LEMON: All right. Stick with me, everybody. When we come right back, a closer look at one thing that has been revealed by this search. All of the trash floating around in the world's oceans and the negative impact it may have.
LEMON: The search for Flight 370 has put a spotlight on all of the garbage floating around in the world's oceans. While that trash has impacted the search with many initially promising leads turning into disappointing dead ends, it may have even been -- have more significance consequences. The story tonight from CNN's Stephanie Elam.
ANNA CUMMINS, EXECUTIVE DIRECTOR, FIVE GYRES: Our oceans are littered in trash. And it's unfortunate that it's taken this human tragedy to highlight it.
STEPHANIE ELAM, CNN CORRESPONDENT (voice-over): As search teams scour the Indian Ocean for debris from Malaysia Air Flight 370, the world is getting a good look at the trash conditions of our oceans. Several times, objects floating in the water, thought to be from the missing triple-7 jet, turned out to be junk.
CUMMINS: These are all examples of the kind of toxic pollution that we find out in our oceans.
ELAM: Anna Cummins is the executive director for Five Gyres Institute, which aims to end plastic pollution in the oceans. CUMMINS: Roughly 80 to 90 percent of the debris in our oceans is plastic. And the worst of it is that people don't realize that this is not just unsightly. This plastic pollution is actually getting into the food chain and may ultimately be affecting our health.
ELAM (on camera): It is affecting the animals.
CUMMINS: Absolutely. Roughly 660 species today -- and that is a conservative estimate -- are affected by plastic. They either get tangled in it or they ingest it. It's everyday products. It's bottles. It's bags. It's forks. It's utensils. It's a lot of single-use disposables and packaging. And what's really insidious about it is that plastic in the oceans doesn't disappear. It acts like a sponge for contaminants.
ELAM (voice-over): In the Pacific Ocean alone, NOAA says patches of garbage swirl between California and Hawaii.
(on camera): There are international laws that prohibit dumping plastics in the ocean. The problem is enforcement. Countries need to do a better job of cracking down on pollution. And then there's another issue: the vast ocean waters are just very difficult to police.
CUMMINS: What we've seen in the last five years is an explosion in awareness.
All over the world people are realizing that we just cannot afford the convenience of single-use plastics, and companies need to start taking responsibility for what happens to their products after they leave the consumer's hands.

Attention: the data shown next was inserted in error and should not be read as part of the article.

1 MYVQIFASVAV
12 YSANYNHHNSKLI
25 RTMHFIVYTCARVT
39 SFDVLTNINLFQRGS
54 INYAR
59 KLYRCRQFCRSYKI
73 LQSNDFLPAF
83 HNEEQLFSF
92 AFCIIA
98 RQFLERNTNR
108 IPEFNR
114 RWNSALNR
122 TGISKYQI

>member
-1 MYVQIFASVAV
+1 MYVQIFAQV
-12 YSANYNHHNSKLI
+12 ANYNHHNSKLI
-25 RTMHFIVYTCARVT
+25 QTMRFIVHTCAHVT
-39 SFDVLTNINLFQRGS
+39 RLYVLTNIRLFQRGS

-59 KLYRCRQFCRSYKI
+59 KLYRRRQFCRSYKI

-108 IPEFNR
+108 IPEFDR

ELAM: As for the plane at the heart of this sad mystery, what impact will it have on the ocean? Tom Anthony is head of the Aviation Safety and Security Program at the University of Southern California.
(on camera): If it broke up, that debris field on the bottom of the sea floor would be massive.
TOM ANTHONY, AVIATION SAFETY AND SECURITY PROGRAM, USC: You're absolutely right. The wreckage field could be spread over an extremely large distance.
ELAM: Yet as ocean pollution goes, the affect would be minimal.
CUMMINS: The debris from this missing plane is literally a drop in the bucket. Roughly 80 percent of the plastic pollution we find out in our oceans starts on land. It's as simple as the debris that we see right here in the sand.
The oceans are vast. So this single tragedy of the missing airplane is not going to really make a dent in ocean pollution.
ELAM: But perhaps the sight of all that junk will make people think before they throw it away.
Stephanie Elam, CNN, Santa Monica, California.
LEMON: Thanks, Stephanie, for that report.
I am joined now by Erik Van Sebille, an oceanographer at the University of New South Wales in Australia. He joins us via Skype tonight.
Erik, thank you for joining us. You're an expert in this particular part of the Indian Ocean. And you have been -- have you been surprised by the amount of ocean debris found, versus a lack of debris found from the plane?
ERIK VAN SEBILLE: No, not at all. We've known for a very long time that, especially the recent search area, the new search area that they're looking at now, that there's a lot of debris there, because it's close to what we call the garbage patch, and that's where all the plastic in the ocean kind of accumulates. There's five of them in each basin, and there's one in the Indian Ocean.
So everything that has been thrown in the ocean, somewhere over the last 50 years around the Indian Ocean, and it's still floating, is somewhere in this garbage patch.
LEMON: Yes, and in those gyres, those spinning gyres there. How -- how do those patches form, and is it possible at all, Erik, to clean them up?